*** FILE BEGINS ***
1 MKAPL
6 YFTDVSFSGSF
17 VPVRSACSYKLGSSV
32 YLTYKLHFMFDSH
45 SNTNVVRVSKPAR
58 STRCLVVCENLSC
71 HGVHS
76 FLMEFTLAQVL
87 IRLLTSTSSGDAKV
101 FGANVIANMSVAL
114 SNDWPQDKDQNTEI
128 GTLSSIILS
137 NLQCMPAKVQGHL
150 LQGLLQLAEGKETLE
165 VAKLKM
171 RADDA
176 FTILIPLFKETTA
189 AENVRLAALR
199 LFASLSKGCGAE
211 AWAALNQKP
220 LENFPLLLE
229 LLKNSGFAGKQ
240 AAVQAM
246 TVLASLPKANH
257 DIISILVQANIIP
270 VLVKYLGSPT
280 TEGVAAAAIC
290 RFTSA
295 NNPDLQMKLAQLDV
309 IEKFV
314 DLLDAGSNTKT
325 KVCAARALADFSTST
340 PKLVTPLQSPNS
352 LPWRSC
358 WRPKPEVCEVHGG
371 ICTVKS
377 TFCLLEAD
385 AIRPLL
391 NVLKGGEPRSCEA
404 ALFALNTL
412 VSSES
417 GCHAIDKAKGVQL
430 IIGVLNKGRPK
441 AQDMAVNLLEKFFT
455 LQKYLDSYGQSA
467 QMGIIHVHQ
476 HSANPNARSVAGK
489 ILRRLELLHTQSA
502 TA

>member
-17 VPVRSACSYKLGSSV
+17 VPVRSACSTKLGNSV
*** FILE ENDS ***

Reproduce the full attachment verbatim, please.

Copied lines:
1 MKAPL
6 YFTDVSFSGSF
17 VPVRSACSYKLGSSV
32 YLTYKLHFMFDSH
45 SNTNVVRVSKPAR
58 STRCLVVCENLSC
71 HGVHS
76 FLMEFTLAQVL
87 IRLLTSTSSGDAKV
101 FGANVIANMSVAL
114 SNDWPQDKDQNTEI
128 GTLSSIILS
137 NLQCMPAKVQGHL
150 LQGLLQLAEGKETLE
165 VAKLKM
171 RADDA
176 FTILIPLFKETTA
189 AENVRLAALR
199 LFASLSKGCGAE
211 AWAALNQKP
220 LENFPLLLE
229 LLKNSGFAGKQ
240 AAVQAM
246 TVLASLPKANH
257 DIISILVQANIIP
270 VLVKYLGSPT
280 TEGVAAAAIC
290 RFTSA
295 NNPDLQMKLAQLDV
309 IEKFV
314 DLLDAGSNTKT
325 KVCAARALADFSTST
340 PKLVTPLQSPNS
352 LPWRSC
358 WRPKPEVCEVHGG
371 ICTVKS
377 TFCLLEAD
385 AIRPLL
391 NVLKGGEPRSCEA
404 ALFALNTL
412 VSSES
417 GCHAIDKAKGVQL
430 IIGVLNKGRPK
441 AQDMAVNLLEKFFT
455 LQKYLDSYGQSA
467 QMGIIHVHQ
476 HSANPNARSVAGK
489 ILRRLELLHTQSA
502 TA

>member
-17 VPVRSACSYKLGSSV
+17 VPVRSACSTKLGNSV